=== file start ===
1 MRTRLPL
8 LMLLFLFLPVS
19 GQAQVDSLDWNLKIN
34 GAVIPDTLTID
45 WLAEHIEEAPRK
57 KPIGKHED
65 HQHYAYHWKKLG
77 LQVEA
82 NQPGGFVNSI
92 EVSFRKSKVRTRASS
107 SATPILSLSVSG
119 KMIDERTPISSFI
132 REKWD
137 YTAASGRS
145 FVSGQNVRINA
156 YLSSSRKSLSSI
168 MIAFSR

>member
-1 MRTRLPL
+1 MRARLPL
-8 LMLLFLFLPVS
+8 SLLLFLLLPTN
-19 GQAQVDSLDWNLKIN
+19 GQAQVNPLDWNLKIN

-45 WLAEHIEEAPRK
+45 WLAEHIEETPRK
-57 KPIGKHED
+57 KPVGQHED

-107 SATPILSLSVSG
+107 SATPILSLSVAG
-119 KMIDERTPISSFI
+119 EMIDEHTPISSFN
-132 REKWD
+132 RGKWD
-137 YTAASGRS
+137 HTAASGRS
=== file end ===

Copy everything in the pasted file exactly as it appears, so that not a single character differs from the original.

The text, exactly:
1 MRTRLPL
8 LMLLFLFLPVS
19 GQAQVDSLDWNLKIN
34 GAVIPDTLTID
45 WLAEHIEEAPRK
57 KPIGKHED
65 HQHYAYHWKKLG
77 LQVEA
82 NQPGGFVNSI
92 EVSFRKSKVRTRASS
107 SATPILSLSVSG
119 KMIDERTPISSFI
132 REKWD
137 YTAASGRS
145 FVSGQNVRINA
156 YLSSSRKSLSSI
168 MIAFSR

>member
-1 MRTRLPL
+1 MRARLPL
-8 LMLLFLFLPVS
+8 SLLLFLLLPTN
-19 GQAQVDSLDWNLKIN
+19 GQAQVNPLDWNLKIN

-45 WLAEHIEEAPRK
+45 WLAEHIEETPRK
-57 KPIGKHED
+57 KPVGQHED

-107 SATPILSLSVSG
+107 SATPILSLSVAG
-119 KMIDERTPISSFI
+119 EMIDEHTPISSFN
-132 REKWD
+132 RGKWD
-137 YTAASGRS
+137 HTAASGRS